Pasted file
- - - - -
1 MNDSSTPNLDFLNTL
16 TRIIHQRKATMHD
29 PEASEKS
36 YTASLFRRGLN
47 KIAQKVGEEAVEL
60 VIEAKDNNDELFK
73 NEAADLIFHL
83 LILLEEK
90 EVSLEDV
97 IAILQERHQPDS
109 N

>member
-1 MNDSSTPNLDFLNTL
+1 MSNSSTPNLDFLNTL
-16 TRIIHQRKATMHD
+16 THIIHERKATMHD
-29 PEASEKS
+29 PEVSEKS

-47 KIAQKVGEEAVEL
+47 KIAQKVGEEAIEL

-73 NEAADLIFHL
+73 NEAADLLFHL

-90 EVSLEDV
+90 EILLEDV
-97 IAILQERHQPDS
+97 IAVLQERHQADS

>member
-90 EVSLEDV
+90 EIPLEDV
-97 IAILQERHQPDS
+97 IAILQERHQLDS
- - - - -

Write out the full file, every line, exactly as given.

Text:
1 MNDSSTPNLDFLNTL
16 TRIIHQRKATMHD
29 PEASEKS
36 YTASLFRRGLN
47 KIAQKVGEEAVEL
60 VIEAKDNNDELFK
73 NEAADLIFHL
83 LILLEEK
90 EVSLEDV
97 IAILQERHQPDS
109 N

>member
-1 MNDSSTPNLDFLNTL
+1 MSNSSTPNLDFLNTL
-16 TRIIHQRKATMHD
+16 THIIHERKATMHD
-29 PEASEKS
+29 PEVSEKS

-47 KIAQKVGEEAVEL
+47 KIAQKVGEEAIEL

-73 NEAADLIFHL
+73 NEAADLLFHL

-90 EVSLEDV
+90 EILLEDV
-97 IAILQERHQPDS
+97 IAVLQERHQADS

>member
-90 EVSLEDV
+90 EIPLEDV
-97 IAILQERHQPDS
+97 IAILQERHQLDS